What I Did On My Winter Vacation
Before I took this trip to Spain, I kept telling myself how much I needed a vacation. I was dying to visit this country in particular, but above all I just needed to get away. Everything was going fine, great, wonderfully even for me, but even so, there was just the thinnest film over everything, like a sheet of wax paper. I was just a shade more irritable than what I consider my “normal.” I couldn’t find the fullest sense of peace I felt capable of.
But what I think I noticed the most was this vague, gnawing, insistent tugging feeling. And that feeling, as best I can describe it, was like being in the middle of a spider web of my own creation. All the links I had created with the people in my life, all my relationships, were starting to wear on me. I had too many threads attached in too many directions. Now mind you, these threads were all to wonderful people who I chose of my own volition to be in my life, and all of whom I love dearly.
And I was feeling restless. I think at heart, I have a much more adventurous spirit than I give myself credit for. I was ready to do something big and scary and exciting and new.
Now, I full well realize that a great many people work very hard every day of their lives, and they don’t ever have the luxury of rewarding themselves with a two-week playdate in a foreign country. Their lives never let up, and their spider webs may be much larger than mine, and they do not have the same opportunities I have had. I am a lucky girl.
So ALLL that said, my preparation for Spain consisted largely of looking up yoga studios in Madrid and Barcelona and making sure I had packed both a journal and over 2,000 pages of reading material. Not including my guidebook- which I didn’t even study until I was on the plane over.
I thought I knew what I needed. A glorious retreat in Spain, where I read a lot and thought a lot and did a lot of yoga. Where I gave myself permission to sleep in and have lazy days. I was Stressed Out. I was Overwhelmed. I needed to Find Myself.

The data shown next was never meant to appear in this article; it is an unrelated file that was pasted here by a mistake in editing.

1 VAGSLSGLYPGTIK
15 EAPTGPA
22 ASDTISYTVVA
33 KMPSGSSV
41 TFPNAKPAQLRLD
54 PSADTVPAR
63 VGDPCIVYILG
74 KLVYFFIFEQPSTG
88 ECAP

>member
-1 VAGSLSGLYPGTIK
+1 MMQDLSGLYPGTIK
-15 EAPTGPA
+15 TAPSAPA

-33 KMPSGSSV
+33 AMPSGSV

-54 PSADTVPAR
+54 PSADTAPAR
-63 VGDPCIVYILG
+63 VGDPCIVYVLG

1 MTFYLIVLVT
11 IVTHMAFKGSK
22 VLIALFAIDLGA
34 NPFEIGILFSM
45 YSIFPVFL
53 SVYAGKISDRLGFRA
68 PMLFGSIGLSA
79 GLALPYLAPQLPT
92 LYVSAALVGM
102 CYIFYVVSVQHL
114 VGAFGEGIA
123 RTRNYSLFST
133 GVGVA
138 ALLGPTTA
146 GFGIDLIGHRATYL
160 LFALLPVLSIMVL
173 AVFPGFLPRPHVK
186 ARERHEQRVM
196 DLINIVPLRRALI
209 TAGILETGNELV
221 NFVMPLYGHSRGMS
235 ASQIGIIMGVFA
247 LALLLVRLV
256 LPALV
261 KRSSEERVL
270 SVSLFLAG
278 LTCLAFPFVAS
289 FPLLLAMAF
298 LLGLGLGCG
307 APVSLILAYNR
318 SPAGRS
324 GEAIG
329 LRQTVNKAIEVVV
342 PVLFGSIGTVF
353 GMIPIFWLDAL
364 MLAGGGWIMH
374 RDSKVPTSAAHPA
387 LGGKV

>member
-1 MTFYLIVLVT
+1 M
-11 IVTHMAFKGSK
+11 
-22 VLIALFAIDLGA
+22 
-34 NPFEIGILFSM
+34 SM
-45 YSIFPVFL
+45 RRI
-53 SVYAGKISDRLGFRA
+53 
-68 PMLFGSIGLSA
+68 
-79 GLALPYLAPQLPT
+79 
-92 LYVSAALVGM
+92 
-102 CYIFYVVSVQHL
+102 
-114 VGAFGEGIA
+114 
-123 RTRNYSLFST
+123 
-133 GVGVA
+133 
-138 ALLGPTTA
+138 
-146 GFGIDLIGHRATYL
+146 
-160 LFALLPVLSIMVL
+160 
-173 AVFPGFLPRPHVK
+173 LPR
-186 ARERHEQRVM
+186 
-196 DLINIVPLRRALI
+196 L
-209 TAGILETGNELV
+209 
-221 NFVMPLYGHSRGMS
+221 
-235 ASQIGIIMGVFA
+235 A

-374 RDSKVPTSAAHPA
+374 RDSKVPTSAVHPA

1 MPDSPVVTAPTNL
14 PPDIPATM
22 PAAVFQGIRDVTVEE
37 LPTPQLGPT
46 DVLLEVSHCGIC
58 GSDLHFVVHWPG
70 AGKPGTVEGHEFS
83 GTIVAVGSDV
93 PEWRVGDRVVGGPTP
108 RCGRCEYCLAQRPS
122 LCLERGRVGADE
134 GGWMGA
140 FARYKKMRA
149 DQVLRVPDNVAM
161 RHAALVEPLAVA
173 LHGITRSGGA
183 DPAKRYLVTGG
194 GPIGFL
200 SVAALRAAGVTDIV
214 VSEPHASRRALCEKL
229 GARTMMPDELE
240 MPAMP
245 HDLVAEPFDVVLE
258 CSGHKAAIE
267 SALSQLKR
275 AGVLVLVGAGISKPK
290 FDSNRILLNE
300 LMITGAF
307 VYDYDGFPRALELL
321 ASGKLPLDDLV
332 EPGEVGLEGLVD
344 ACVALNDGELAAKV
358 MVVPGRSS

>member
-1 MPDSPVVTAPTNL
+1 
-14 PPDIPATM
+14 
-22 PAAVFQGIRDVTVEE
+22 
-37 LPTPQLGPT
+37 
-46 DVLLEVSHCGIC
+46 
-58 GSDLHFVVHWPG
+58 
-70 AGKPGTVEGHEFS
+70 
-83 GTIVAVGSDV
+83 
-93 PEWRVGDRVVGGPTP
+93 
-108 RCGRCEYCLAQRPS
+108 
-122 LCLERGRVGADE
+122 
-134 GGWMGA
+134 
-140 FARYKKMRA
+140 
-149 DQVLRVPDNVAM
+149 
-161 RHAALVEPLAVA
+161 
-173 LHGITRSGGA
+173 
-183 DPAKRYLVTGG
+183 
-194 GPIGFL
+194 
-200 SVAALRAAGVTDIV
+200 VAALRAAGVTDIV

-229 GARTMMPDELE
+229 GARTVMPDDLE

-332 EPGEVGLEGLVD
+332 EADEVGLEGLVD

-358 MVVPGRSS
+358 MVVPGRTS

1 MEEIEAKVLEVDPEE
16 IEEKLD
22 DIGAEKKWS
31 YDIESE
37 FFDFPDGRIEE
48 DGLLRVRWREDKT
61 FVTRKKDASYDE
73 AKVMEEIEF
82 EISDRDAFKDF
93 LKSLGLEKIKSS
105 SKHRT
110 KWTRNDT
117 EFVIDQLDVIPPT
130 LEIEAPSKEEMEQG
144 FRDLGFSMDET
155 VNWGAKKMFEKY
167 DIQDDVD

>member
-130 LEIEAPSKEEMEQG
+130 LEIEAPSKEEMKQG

Some stats from the trip:
Yoga Classes: 1 (Bikram Yoga Madrid. In Spanish. It was awesome.)
Journal Entries: 1 (Long story, but this lone journal entry was the reason I ended up meeting amazing folks.)
Pages read out of 2,000+: 0 (Didn’t even crack a cover apart from my guidebook.)
Late mornings: 1 (The first night in Madrid. I hadn’t actually been to bed in about 40 hours.)
Late nights out past 3am: 4
Naps on the train to make up for lost sleep: 3
New friends made: 3, plus many other friends of said new friends.
Languages spoken: 2 (Mostly Spanish, rusty and labored though it was.)
Chocolate Croissants: 1 (And I loved every last flaky pastry bite.)
Glasses of wine, cafes con leche, and patatas bravas consumed: Far too many to count.
There are a lot of ways to be in the moment. Some of those ways involve reflection and contemplation. And that’s how I had planned to hit the reset button during those 13 days I was away.
But I had forgotten something very important. I believe I am someone who is meant to return to the world. All of that reflection and contemplation is an important part of my lifestyle, but it’s not my whole life. And at least right now, I don’t want it to be. When I arrived in Madrid, there was too much to see. There were people to meet, and cities to discover, and a rich culture that this country had to offer me. And in soaking all of that newness up, in keeping my eyes open and in being exposed to things that were truly foreign to me- walking roads I had quite literally never walked before- I was ever-present and light-hearted. I didn’t have to think about how calm and happy I was- I was far too occupied with actually being calm and happy to give it a second thought.
What the vacation really did for me was take my focus off observing and assessing (and maybe obsessing over) my every thought and feeling. Instead, I gave my full attention to La Sagrada Familia cathedral, or the Nasrid Palaces, or to the glories of Flamenco. I finally got completely outside myself, and my self was able to relax and rejuvenate.
I’d always thought you recharged your batteries by pulling away from the world. What I learned on my winter vacation is that sometimes you recharge your batteries by plunging headfirst into it.